EEDA hails broadband completion

VIRTUALLY every business and resident in the east of England now has access to broadband, thanks to a four-year drive to get it rolled out across the region.

VIRTUALLY every business and resident in the east of England now has access to broadband, thanks to a four-year drive to get it rolled out across the region.

The East of England Development Agency says that following its Demand Broadband campaign, launched in 2002 when just over half the region had access, 99.7% now have access to the high speed technology.

This week, the last of the region's 583 BT telephone exchanges were upgraded to provide broadband services, as its 10 last rural sites were enabled.

EEDA says the successful roll-out to communities across the region has in part been driven by its campaign, which began when just 53% had access.

It resulted in more than 17,000 people registering on the Demand Broadband website, which helped persuade BT and other telecoms providers that there was a strong market for it in the region's market towns and rural areas.

EEDA's Connecting Communities Competition, run in conjunction with the campaign, was also aimed at bringing communities together to find their own broadband services when others were not interested in providing the service.

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“When EEDA launched its Demand Broadband campaign, many rural villages and towns were struggling to persuade providers to bring broadband services to their communities,” said EEDA board member John Snyder.

“Thanks to the campaign, we have been able to help these communities prove there is the demand for the service and get providers to enable the local exchanges and establish new broadband networks.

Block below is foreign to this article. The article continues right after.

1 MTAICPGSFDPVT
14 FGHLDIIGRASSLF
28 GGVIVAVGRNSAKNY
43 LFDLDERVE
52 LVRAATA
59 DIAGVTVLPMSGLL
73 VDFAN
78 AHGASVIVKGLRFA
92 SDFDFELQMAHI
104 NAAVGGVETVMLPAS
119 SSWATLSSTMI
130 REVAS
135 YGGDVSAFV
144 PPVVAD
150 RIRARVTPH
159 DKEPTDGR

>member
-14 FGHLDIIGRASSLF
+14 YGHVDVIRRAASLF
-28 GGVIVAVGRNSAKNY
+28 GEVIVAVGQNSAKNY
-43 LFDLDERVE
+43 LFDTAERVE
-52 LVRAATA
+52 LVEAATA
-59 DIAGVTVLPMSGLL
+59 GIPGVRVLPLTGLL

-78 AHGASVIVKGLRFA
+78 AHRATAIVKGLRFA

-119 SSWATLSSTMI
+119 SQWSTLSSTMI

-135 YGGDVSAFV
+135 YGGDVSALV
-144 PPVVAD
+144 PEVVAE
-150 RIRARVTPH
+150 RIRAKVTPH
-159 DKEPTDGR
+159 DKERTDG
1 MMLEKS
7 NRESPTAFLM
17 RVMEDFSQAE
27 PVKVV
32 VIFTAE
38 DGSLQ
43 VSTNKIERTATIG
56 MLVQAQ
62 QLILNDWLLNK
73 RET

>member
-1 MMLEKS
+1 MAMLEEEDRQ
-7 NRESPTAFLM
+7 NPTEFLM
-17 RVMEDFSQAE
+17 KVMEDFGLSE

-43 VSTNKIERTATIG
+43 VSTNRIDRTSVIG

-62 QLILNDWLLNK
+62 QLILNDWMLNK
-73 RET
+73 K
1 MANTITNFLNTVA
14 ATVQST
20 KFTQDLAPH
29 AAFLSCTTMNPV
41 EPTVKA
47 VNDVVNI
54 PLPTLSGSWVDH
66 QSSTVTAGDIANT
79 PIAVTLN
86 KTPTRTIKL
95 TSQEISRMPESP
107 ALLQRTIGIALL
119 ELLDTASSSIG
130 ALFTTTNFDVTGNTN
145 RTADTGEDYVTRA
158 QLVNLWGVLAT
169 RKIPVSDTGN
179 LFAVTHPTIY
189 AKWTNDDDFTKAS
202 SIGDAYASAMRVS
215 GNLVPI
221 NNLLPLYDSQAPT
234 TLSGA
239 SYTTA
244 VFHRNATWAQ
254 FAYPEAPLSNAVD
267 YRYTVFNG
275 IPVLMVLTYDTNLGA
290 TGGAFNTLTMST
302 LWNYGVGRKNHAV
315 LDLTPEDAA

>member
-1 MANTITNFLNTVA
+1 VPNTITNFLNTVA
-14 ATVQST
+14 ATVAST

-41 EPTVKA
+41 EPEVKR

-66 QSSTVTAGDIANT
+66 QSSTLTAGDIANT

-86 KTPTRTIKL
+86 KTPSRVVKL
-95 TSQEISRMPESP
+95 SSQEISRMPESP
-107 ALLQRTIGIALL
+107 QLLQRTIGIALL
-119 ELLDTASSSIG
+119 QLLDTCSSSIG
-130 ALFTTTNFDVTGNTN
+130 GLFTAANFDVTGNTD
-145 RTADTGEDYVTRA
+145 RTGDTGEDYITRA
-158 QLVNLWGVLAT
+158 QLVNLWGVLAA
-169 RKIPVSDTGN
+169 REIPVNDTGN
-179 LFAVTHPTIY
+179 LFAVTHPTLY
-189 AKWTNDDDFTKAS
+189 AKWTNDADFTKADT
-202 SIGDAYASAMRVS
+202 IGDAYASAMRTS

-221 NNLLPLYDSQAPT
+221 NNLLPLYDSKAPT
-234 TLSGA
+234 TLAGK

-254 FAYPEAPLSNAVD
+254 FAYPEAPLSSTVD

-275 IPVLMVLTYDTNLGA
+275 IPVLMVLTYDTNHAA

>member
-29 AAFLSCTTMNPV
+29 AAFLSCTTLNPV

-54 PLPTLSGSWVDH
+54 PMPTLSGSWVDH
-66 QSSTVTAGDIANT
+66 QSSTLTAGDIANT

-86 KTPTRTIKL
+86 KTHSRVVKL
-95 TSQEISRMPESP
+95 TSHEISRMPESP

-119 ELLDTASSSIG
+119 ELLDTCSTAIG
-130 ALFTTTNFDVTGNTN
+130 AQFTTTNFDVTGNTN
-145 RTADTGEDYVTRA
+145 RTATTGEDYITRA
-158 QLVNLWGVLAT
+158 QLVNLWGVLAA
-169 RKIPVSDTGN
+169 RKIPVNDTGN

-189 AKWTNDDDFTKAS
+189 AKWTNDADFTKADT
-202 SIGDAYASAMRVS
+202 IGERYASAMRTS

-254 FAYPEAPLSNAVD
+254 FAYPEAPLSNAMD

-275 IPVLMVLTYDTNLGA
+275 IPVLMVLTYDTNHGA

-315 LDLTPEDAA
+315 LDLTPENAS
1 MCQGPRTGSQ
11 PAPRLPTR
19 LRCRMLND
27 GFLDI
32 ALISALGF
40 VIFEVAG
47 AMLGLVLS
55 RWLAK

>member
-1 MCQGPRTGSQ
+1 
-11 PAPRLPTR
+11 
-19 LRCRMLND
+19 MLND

“The fact that 99.7% of the region can now access broadband is a fantastic achievement. However, we are continuing to work with our partners to ensure those who still haven't got access will get it in the near future through initiatives that utilise alternative technologies, such as wireless networks.”

BT regional director Peter McCarthy-Ward said that every BT exchange in the region was now upgraded with the latest high-speed broadband capability.

“We've reached this milestone through a combination of BT investment and partnership working with EEDA. This shared approach has ensured even the smallest and most rural of communities have access to broadband services as the biggest towns and cities in the region,” he said.

Broadband was brought to the last two communities in the region this summer - Willingale near Chelmsford and Lucy Lane, Colchester.

Prickwillow in Cambridgeshire is receiving broadband services from Edge Telecom, which won the contract for upgrading BT's local exchange.

Sally Brazier, who runs her business advisory service firm, CEOSTRA, from Willingale, said the arrival of broadband would make a big different to her life and her business.

“It's a time saving and a cost saving. At the moment, we have two ISDN lines, and prior to that, we had a split telephone line, which meant when we did anything online it was extremely slow,” she said.

“I work with designers a lot and they often can't send me large business files because they are too large to download.

“Doing research on the web is also an extremely long and tedious process. Having broadband will mean I can support a better quality service for my clients whilst saving myself time and money.”